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HomeNewsArchivesTRYOUTS SET FOR TV PROGRAM ON 1733 REBELLION

TRYOUTS SET FOR TV PROGRAM ON 1733 REBELLION

Nov. 29, 2002 – If you dream of seeing yourself on national television, there may be a place for you in Terra Nova TV's upcoming documentary about the 1733 slave rebellion on St. John.
An advance team was on hand on Friday as residents and visitors gathered to make the annual trek up to the old ruins at Fortsberg, where the six-month uprising began. "We need lots of people, black and white," said St. Thomas resident Linette Oliver, casting director for the production.
Tryouts are from 1 to 9 p.m. Wednesday at Pistarckle Theater, located at Tillett Gardens on St. Thomas.
The documentary will be filmed over the course of two weeks in late January and will air next fall on The Discovery Channel as part of its "Moment in Time" series.
Oliver said the 1733 rebellion was the most successful slave revolt in history. "It's a critical moment in time and important for the people of the Virgin Islands," she said.
You don't have to be star material to audition for one of the 20 principal roles or those of more than a hundred extras. "This is not supermodels; this is real people," Oliver said.
She said the days of the 1733 rebellion — coming on the heels of a hurricane, drought, food shortages and a new colonial code that legalized horrible punishment of slaves — were lean times for everyone, so she needs lean-looking people. She wants black people with distinct African features to play the newly arrived slaves, light-skinned black people to play the free Negro soldiers, and white people to play the colonial plantation owners and government officials.
Oliver would like to have actual families to play the families in the production.
No special skills are required except the ability to take direction. The job pays $150 a day for the principal roles and $75 a day for the extras. Oliver said crews will film at Annaberg, Fortsberg, Ram Head and Cinnamon Bay on St. John and also at locations on St. Croix and St. Thomas. If you're interested in auditioning, call 775-5262.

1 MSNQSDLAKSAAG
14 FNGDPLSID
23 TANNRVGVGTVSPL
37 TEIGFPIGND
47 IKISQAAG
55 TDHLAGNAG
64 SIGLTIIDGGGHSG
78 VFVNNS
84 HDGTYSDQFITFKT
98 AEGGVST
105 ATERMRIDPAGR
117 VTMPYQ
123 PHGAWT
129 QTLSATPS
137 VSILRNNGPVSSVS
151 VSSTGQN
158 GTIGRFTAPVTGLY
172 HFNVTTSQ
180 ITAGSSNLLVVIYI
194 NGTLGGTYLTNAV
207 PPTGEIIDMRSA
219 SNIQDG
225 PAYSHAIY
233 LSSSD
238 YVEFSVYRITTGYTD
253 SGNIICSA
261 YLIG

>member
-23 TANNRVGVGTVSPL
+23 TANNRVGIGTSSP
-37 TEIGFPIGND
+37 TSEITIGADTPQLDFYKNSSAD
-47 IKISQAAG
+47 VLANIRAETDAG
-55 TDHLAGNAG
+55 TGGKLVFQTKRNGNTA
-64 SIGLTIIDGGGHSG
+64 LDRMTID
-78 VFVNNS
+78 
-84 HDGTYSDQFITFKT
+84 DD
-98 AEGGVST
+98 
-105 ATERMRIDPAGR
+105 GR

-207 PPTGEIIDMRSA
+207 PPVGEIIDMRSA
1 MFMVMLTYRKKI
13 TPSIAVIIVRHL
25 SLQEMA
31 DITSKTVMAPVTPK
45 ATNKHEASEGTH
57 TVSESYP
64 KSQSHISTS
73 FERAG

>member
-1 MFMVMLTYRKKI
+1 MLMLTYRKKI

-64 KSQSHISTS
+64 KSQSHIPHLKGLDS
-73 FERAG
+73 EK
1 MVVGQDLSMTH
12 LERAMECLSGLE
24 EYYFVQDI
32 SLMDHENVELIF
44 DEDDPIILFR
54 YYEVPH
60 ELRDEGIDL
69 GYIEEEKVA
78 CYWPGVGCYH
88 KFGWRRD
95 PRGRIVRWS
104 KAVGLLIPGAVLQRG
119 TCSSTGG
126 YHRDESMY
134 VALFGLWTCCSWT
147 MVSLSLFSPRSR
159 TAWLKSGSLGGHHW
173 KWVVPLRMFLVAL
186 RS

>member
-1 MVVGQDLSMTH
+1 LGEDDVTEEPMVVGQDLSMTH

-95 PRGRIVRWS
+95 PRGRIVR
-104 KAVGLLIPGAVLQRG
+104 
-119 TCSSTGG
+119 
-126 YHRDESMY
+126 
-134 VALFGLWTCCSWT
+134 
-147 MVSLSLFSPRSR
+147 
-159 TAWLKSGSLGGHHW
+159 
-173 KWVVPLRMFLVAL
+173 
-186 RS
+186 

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Nov. 29, 2002 - If you dream of seeing yourself on national television, there may be a place for you in Terra Nova TV's upcoming documentary about the 1733 slave rebellion on St. John.
An advance team was on hand on Friday as residents and visitors gathered to make the annual trek up to the old ruins at Fortsberg, where the six-month uprising began. "We need lots of people, black and white," said St. Thomas resident Linette Oliver, casting director for the production.
Tryouts are from 1 to 9 p.m. Wednesday at Pistarckle Theater, located at Tillett Gardens on St. Thomas.
The documentary will be filmed over the course of two weeks in late January and will air next fall on The Discovery Channel as part of its "Moment in Time" series.
Oliver said the 1733 rebellion was the most successful slave revolt in history. "It's a critical moment in time and important for the people of the Virgin Islands," she said.
You don't have to be star material to audition for one of the 20 principal roles or those of more than a hundred extras. "This is not supermodels; this is real people," Oliver said.
She said the days of the 1733 rebellion -- coming on the heels of a hurricane, drought, food shortages and a new colonial code that legalized horrible punishment of slaves -- were lean times for everyone, so she needs lean-looking people. She wants black people with distinct African features to play the newly arrived slaves, light-skinned black people to play the free Negro soldiers, and white people to play the colonial plantation owners and government officials.
Oliver would like to have actual families to play the families in the production.
No special skills are required except the ability to take direction. The job pays $150 a day for the principal roles and $75 a day for the extras. Oliver said crews will film at Annaberg, Fortsberg, Ram Head and Cinnamon Bay on St. John and also at locations on St. Croix and St. Thomas. If you're interested in auditioning, call 775-5262.

Publisher's note : Like the St. Thomas Source now? Find out how you can love us twice as much -- and show your support for the islands' free and independent news voice ... click here.